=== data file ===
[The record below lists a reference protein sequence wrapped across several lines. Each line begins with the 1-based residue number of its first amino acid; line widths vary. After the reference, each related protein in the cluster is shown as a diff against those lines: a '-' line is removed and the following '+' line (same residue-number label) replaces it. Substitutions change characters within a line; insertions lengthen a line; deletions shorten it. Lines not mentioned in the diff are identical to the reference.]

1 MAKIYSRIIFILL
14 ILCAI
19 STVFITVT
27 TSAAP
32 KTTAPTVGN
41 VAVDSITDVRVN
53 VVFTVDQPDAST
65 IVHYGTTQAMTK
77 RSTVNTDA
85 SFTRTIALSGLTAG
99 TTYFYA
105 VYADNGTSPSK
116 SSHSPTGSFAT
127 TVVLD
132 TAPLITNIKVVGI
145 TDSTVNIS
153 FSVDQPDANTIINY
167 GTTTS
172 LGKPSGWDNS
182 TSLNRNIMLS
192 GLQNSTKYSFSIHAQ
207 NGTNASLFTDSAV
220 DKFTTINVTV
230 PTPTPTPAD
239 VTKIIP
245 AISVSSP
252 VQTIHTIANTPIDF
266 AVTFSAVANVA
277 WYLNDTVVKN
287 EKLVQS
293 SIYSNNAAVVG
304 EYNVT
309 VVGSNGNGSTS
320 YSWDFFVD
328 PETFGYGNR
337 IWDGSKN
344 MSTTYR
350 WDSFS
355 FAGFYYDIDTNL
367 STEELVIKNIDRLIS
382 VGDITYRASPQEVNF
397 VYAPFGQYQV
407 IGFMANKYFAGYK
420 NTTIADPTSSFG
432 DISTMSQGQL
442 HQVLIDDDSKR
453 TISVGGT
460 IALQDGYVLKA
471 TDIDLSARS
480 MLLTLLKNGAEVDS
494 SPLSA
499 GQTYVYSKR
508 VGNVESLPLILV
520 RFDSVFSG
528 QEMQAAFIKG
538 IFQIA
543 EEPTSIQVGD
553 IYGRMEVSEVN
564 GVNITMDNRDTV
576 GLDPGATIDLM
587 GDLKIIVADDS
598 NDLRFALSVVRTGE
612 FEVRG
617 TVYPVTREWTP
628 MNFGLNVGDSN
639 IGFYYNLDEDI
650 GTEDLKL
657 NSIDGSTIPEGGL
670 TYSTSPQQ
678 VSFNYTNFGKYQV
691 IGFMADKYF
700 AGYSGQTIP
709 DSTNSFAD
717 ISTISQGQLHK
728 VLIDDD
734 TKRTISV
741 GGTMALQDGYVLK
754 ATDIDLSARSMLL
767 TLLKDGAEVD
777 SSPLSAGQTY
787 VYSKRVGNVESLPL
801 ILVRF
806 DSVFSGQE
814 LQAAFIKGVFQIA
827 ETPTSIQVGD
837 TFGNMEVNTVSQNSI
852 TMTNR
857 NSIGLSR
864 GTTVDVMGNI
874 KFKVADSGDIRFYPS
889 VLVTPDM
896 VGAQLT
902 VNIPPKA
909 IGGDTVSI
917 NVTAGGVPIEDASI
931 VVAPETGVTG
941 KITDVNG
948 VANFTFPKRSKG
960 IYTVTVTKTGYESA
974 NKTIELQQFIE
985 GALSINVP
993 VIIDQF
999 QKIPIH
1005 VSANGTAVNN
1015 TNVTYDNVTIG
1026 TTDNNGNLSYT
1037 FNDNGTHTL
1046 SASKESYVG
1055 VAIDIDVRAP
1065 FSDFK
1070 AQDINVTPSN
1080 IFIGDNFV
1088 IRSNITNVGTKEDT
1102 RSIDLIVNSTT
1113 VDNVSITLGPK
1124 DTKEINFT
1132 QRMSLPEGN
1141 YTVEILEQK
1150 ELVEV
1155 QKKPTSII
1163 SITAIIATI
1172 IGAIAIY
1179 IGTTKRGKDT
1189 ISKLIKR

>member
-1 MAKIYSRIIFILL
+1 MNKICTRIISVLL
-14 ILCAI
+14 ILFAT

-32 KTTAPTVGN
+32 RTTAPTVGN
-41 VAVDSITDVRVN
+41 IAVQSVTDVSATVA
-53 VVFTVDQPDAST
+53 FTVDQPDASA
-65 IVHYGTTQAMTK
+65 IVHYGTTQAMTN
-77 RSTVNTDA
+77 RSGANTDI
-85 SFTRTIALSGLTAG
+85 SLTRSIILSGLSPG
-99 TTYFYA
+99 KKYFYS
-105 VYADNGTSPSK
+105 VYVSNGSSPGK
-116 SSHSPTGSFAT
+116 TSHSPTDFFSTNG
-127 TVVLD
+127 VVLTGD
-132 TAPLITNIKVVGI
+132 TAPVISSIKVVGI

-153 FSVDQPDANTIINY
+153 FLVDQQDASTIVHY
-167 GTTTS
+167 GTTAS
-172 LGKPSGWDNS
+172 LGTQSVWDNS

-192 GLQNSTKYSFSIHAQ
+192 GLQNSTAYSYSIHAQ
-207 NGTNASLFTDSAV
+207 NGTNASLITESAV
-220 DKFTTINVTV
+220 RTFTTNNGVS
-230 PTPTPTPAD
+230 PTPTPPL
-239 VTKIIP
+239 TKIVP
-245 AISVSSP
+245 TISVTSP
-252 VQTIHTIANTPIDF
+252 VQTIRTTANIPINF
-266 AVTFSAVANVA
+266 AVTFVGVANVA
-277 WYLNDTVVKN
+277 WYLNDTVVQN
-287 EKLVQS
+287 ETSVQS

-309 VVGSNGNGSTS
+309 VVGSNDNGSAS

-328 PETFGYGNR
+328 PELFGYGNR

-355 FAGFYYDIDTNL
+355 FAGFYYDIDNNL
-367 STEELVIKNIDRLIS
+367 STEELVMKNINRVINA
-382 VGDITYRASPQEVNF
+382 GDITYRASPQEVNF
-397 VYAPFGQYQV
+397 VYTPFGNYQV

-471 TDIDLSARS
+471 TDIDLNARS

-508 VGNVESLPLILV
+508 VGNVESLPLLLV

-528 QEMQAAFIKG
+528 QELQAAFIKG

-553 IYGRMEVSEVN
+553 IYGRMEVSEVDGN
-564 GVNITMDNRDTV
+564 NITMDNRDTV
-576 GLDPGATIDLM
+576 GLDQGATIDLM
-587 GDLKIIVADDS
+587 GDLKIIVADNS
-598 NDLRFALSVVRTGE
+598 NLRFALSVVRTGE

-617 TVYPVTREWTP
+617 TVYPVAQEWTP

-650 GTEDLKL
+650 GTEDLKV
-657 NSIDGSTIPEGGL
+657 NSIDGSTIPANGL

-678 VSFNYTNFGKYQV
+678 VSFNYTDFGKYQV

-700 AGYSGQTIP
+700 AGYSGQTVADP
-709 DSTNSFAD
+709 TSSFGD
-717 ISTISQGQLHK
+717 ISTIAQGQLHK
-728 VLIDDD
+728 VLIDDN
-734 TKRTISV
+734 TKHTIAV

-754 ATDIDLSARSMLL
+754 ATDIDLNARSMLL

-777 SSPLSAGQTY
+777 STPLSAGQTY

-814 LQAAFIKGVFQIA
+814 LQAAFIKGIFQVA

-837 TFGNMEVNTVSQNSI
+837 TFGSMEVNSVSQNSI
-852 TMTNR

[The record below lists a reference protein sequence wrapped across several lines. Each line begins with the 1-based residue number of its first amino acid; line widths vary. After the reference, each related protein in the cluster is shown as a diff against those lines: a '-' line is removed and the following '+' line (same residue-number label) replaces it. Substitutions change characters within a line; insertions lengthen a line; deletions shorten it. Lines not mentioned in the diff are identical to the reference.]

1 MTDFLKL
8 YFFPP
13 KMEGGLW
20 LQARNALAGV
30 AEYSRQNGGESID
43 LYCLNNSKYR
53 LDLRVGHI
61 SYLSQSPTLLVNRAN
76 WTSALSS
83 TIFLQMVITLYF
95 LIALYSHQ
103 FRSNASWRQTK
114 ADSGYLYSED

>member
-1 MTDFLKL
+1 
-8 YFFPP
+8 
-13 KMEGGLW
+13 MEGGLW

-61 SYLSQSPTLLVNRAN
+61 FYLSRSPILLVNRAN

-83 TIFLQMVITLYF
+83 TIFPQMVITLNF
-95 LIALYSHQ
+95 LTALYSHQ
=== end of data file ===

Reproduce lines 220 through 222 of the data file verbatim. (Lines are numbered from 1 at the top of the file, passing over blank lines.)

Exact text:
+717 ISTIAQGQLHK
-728 VLIDDD
+728 VLIDDN